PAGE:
Idaho: Decision nears as tribes spar over who should get casino 45 minutes from Boise

Photo: Gaming legend Jack Binion left, presents Gary Carano, Executive Chairman of the board of directors of Caesars Entertainment and Anthony Carano, President and CEO of Caesars Entertainment, a plaque with a horseshoe during the grand opening celebration at Horseshoe Las Vegas, formerly Bally’s Las Vegas, on Friday, March 24, 2023. (Jeff Scheid/The Nevada Independent)

Idaho: Decision nears as tribes spar over who should get casino 45 minutes from Boise

Article brief provided by Idaho Statesman
  • Angela Palermo, Idaho Statesman
June 10, 2024 4:00 PM
  • Angela Palermo, Idaho Statesman

Two Native American tribal groups are at odds over plans for a casino about 40 miles southeast of Boise.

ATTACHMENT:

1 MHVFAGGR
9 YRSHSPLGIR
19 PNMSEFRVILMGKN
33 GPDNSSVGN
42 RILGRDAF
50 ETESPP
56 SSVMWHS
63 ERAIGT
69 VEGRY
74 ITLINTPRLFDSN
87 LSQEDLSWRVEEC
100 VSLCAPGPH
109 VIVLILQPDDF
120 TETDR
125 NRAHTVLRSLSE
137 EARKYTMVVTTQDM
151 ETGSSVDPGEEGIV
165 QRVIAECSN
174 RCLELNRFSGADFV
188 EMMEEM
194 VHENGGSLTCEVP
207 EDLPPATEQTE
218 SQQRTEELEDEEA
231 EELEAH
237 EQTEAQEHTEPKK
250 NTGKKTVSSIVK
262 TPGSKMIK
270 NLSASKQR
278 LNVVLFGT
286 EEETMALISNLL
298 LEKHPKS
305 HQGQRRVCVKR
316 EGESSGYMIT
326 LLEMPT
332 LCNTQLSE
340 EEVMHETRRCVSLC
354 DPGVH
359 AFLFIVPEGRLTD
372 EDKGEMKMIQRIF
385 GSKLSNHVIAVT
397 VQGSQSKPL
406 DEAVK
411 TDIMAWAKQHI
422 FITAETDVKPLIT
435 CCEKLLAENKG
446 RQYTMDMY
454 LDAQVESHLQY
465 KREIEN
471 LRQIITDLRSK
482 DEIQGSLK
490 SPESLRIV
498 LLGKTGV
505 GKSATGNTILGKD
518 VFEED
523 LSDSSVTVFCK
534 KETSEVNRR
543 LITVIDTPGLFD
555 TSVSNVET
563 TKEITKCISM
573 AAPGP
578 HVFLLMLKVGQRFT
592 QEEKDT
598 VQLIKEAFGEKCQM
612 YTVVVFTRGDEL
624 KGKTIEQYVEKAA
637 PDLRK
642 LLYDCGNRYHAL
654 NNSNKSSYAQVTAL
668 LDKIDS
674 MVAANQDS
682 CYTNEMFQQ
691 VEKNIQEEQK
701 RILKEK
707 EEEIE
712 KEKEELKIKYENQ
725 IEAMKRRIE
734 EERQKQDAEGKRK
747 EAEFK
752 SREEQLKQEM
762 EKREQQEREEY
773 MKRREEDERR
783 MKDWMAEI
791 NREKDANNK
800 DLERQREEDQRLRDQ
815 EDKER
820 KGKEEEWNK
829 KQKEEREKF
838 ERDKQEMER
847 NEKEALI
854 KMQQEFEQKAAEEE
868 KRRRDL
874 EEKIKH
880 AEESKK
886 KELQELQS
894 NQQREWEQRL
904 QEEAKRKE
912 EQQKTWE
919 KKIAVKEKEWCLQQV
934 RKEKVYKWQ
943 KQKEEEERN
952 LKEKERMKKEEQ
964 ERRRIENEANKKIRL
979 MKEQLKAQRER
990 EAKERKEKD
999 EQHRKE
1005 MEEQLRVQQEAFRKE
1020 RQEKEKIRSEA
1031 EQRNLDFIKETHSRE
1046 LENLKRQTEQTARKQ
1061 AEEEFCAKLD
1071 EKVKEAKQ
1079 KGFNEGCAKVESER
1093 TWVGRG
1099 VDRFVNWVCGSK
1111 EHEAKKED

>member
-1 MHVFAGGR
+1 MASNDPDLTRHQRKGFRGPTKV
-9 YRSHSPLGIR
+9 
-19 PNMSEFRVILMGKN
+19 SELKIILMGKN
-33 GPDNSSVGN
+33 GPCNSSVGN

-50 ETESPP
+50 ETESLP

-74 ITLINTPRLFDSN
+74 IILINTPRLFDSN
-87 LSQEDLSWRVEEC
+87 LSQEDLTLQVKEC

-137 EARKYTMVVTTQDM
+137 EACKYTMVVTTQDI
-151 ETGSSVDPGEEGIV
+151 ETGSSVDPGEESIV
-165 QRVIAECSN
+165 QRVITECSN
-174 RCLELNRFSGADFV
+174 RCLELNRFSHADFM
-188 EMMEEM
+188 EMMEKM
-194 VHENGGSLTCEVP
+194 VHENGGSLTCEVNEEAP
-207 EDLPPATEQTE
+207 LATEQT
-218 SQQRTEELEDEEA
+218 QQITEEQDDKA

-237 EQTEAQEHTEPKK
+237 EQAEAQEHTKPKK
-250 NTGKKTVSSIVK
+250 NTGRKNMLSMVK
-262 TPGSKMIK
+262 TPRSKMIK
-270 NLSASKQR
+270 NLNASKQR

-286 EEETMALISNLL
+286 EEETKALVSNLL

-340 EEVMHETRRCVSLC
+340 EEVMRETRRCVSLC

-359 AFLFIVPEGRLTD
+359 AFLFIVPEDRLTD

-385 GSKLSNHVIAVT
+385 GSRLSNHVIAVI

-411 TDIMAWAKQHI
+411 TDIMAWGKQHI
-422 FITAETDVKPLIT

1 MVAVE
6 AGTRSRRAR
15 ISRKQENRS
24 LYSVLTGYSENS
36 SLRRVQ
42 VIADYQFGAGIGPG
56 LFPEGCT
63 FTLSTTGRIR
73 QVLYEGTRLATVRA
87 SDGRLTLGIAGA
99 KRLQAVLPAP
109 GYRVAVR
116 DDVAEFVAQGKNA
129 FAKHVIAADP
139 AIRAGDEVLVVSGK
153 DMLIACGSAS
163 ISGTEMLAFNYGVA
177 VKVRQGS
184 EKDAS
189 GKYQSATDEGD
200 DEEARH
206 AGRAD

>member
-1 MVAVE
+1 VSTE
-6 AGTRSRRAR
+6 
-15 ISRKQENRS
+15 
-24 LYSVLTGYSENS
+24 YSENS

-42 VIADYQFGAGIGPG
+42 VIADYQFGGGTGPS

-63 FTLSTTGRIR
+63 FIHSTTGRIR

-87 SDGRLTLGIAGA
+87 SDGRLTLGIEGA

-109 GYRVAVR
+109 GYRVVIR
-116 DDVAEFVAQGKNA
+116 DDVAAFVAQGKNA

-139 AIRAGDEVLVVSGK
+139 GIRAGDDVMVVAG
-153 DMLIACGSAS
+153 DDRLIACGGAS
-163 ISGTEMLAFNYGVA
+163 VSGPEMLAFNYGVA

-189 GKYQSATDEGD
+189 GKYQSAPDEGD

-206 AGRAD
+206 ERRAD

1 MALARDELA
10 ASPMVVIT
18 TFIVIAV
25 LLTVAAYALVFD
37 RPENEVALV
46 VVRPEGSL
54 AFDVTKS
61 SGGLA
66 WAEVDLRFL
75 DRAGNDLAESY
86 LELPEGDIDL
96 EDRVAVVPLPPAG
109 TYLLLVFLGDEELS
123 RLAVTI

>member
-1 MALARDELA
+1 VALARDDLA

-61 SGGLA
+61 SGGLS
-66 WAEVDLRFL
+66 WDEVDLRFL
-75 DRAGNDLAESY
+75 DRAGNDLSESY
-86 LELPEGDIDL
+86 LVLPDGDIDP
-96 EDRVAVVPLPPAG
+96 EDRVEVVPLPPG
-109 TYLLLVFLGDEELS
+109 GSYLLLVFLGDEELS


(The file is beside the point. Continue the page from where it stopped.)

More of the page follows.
Story continues below

The Shoshone-Bannock Tribes, based at the Fort Hall Reservation near Pocatello, bought land in Elmore County in 2020 to develop a gaming enterprise. The 154.5-acre parcel is southeast of Mountain Home and just west of Interstate 84, according to the Elmore County Assessor’s Office.

It would be the tribes’ fourth casino; the Shoshone-Bannock have two casinos on their eastern Idaho reservation and one close by in Pocatello. But they’re not the only tribes who want to build a casino in Mountain Home. The Shoshone-Paiute Tribes, of the Duck Valley Reservation on the Idaho-Nevada state line, are urging Idaho Gov. Brad Little and the Biden administration to reject the Sho-Bans’ proposal. Brian Mason, tribal chairman of the Sho-Pai, said the casino would be built on his tribes’ ancestral territory.